As the race to ensure the UK is prepared for an increasing number of electric vehicles, hots up one Hampshire firm is celebrating installing 200 rapid chargers in a year.

InstaVolt has installed its 200th rapid charger, having put its first unit in the ground in Devon just over 12 months ago.

Since then, the company has become one of the biggest brands in public charging.

Its popular ‘tap to pay’ chargers, which can be used with a contactless payment card and without the need to first register for an account, can be found at petrol forecourts, Bannatyne Health Clubs and an increasing number of leisure and retail centres across the country.

The 200th station has been installed at Locks Heath Shopping Village

CEO Tim Payne says the speed at which Basingstoke-based InstaVolt has reached the 200 milestone is proof that well capitalised private firms are leading the charge when it comes to expanding the UK’s public charging infrastructure.

He said: “At a time when the government is under pressure to ban the sales of new petrol and diesel cars by 2032, bringing forward its original date by eight years, the need for reliable public charging infrastructure is greater than ever. Drivers will only feel ready to transition to EV’s when they have confidence in the public charging infrastructure.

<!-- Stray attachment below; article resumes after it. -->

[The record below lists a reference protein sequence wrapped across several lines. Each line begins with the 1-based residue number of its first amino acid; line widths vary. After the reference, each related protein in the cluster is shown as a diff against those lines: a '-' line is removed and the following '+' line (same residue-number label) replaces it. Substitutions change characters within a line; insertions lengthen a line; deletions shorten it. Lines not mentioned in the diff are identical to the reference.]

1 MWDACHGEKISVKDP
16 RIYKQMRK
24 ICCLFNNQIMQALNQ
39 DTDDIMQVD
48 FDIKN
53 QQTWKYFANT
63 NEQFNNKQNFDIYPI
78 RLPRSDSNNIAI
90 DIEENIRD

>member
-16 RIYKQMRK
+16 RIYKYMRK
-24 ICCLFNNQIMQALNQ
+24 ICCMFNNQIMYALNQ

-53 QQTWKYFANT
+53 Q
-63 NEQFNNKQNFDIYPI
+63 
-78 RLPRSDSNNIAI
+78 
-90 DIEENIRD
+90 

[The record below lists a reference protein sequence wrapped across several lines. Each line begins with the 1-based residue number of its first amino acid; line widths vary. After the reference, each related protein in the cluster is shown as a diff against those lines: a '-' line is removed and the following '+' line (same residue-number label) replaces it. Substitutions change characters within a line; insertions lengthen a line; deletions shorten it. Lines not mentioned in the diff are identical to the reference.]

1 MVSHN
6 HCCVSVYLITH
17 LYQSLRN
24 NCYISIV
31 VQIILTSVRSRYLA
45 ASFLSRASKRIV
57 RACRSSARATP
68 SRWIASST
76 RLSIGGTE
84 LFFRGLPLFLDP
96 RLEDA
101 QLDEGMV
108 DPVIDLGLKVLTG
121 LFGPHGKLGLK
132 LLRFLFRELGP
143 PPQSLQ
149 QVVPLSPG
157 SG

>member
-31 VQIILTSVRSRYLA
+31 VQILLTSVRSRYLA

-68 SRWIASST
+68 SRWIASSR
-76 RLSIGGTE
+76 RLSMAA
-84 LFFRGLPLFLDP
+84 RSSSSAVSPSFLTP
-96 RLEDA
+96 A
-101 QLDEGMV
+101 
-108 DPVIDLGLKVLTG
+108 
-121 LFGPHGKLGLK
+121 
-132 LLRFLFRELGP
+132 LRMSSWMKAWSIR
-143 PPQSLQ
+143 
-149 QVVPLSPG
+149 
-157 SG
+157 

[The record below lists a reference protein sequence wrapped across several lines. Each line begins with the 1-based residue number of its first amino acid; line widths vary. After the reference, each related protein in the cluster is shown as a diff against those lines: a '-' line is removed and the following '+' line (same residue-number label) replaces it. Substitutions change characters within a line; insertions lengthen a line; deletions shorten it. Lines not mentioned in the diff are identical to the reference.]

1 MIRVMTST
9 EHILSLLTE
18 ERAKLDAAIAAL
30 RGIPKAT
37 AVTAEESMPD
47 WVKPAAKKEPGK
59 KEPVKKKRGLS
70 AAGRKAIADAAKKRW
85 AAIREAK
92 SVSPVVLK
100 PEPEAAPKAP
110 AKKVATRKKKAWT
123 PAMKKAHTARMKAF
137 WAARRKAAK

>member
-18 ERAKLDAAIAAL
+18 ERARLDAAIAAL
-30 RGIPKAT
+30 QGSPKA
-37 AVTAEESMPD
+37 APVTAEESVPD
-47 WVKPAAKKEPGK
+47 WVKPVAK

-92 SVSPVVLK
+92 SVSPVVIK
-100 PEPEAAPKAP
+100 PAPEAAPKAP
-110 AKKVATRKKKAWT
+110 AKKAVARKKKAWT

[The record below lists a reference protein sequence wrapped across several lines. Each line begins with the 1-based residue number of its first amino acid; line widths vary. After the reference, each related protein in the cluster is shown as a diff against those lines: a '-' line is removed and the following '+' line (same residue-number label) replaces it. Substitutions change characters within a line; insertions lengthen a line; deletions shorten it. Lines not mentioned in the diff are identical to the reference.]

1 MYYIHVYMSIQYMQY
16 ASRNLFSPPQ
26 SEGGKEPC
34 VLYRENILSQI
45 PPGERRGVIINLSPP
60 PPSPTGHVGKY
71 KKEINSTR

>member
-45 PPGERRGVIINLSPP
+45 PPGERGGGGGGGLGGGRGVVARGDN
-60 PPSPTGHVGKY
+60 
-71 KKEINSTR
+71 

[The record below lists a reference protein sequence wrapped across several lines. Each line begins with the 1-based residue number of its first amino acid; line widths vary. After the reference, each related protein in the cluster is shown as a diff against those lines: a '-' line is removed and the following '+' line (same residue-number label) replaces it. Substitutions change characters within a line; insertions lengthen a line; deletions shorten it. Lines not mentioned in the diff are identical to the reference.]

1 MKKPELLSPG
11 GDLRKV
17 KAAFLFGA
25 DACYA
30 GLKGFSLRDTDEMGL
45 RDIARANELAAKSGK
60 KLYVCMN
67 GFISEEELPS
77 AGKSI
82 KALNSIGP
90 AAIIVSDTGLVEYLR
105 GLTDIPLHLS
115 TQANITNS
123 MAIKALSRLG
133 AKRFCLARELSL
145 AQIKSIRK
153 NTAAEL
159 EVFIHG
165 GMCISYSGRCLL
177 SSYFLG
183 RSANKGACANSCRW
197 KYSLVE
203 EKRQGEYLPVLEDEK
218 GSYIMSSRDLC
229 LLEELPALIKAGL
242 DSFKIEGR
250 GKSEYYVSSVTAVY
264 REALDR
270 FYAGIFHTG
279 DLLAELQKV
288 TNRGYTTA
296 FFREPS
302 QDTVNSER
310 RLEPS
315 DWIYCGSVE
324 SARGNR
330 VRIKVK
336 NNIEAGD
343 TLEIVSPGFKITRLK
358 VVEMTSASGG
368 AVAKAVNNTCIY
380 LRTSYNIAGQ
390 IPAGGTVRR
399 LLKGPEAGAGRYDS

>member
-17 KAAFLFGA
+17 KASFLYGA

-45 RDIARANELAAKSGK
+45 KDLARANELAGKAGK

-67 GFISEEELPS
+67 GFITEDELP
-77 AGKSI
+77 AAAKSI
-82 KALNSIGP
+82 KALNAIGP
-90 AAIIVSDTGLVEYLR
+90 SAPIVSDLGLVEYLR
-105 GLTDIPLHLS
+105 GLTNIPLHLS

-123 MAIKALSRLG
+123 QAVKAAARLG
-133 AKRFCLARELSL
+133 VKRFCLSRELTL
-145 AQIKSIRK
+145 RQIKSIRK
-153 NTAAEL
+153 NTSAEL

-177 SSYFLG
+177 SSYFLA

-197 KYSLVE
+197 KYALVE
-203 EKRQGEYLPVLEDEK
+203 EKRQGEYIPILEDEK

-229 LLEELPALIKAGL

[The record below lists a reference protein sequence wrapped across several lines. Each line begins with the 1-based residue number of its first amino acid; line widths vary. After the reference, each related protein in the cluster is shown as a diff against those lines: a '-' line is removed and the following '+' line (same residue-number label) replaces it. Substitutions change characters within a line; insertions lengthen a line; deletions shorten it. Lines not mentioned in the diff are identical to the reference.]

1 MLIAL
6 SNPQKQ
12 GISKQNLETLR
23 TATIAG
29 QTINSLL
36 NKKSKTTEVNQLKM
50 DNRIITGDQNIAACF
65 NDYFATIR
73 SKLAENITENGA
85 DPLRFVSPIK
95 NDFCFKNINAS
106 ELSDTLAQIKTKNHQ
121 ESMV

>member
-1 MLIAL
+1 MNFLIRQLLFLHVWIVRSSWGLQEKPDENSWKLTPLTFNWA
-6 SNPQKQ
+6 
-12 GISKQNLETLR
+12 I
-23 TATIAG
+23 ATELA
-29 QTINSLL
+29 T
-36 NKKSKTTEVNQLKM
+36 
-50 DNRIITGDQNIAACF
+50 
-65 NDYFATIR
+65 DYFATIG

"This means providing a network with the highest level of reliability and customer service."

There are currently 10,888 public chargers in the UK. The majority of these are slow chargers which can take many hours to fully recharge a vehicle.

Only 1,823 public chargers are rapid chargers, requiring just minutes to add significant range. InstaVolt believes that rapid charging will quickly become the principal means of public charging.

Tim concluded: “In order for drivers to drive an EV in the same way that they are used to driving a conventional vehicle, they need to be able to recharge quickly and continue their journey. By using the InstaVolt network of rapid chargers drivers can be confident of a reliable experience, and being back on the road in minutes.”